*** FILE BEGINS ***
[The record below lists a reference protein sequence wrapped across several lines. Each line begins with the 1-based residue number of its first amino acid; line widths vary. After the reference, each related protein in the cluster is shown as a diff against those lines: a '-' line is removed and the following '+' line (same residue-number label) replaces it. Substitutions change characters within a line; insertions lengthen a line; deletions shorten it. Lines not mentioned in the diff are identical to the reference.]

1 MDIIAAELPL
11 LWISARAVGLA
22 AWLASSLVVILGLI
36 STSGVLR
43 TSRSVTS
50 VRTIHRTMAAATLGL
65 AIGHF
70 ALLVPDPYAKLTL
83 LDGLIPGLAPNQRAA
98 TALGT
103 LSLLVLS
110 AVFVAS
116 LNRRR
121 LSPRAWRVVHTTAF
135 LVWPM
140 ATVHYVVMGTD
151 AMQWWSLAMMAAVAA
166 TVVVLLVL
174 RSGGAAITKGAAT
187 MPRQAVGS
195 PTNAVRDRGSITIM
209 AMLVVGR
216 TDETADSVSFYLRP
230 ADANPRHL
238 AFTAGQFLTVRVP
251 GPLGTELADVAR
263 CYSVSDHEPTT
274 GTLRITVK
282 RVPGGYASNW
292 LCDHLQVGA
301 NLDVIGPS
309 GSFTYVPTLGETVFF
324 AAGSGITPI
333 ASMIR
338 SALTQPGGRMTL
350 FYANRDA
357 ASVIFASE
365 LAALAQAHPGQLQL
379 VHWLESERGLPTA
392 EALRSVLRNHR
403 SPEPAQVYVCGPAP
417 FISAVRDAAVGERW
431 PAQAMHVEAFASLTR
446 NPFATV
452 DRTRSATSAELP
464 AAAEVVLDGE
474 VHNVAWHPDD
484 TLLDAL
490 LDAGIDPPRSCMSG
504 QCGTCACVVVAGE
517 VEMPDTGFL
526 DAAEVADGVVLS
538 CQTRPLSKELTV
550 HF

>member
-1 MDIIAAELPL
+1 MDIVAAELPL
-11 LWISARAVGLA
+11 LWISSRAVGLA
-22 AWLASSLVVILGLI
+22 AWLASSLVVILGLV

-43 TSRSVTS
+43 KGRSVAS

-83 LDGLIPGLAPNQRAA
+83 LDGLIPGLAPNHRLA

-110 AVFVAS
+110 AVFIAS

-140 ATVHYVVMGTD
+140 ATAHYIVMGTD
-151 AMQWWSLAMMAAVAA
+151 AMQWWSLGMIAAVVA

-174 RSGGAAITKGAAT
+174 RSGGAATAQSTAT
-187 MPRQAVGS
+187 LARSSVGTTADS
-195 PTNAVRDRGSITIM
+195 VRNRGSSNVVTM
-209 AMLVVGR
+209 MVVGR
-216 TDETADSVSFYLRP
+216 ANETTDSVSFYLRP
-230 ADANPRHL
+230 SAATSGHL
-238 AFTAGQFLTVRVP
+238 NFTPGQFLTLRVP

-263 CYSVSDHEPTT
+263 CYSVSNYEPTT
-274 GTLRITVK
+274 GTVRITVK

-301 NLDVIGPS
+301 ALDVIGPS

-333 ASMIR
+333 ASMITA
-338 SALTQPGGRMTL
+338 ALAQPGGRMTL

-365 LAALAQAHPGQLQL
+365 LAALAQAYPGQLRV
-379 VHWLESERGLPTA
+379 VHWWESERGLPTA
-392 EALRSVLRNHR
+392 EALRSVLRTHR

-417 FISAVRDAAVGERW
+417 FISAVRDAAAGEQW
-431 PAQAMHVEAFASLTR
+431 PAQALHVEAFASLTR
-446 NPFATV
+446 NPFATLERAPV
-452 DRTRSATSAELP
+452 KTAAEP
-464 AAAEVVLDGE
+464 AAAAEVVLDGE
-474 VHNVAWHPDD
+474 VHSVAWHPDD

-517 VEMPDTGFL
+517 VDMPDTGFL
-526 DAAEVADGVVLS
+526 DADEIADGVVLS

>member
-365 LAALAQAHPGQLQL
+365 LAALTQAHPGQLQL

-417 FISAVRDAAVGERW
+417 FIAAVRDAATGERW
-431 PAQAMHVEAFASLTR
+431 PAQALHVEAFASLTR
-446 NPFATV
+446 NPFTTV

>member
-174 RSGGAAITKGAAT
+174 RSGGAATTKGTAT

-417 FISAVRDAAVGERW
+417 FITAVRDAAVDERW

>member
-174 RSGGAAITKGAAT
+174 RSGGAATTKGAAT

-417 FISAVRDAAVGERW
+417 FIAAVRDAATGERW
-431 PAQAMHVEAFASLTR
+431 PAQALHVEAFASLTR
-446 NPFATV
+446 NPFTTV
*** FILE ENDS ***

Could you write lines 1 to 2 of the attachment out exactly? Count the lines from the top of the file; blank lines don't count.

[The record below lists a reference protein sequence wrapped across several lines. Each line begins with the 1-based residue number of its first amino acid; line widths vary. After the reference, each related protein in the cluster is shown as a diff against those lines: a '-' line is removed and the following '+' line (same residue-number label) replaces it. Substitutions change characters within a line; insertions lengthen a line; deletions shorten it. Lines not mentioned in the diff are identical to the reference.]

1 MDIIAAELPL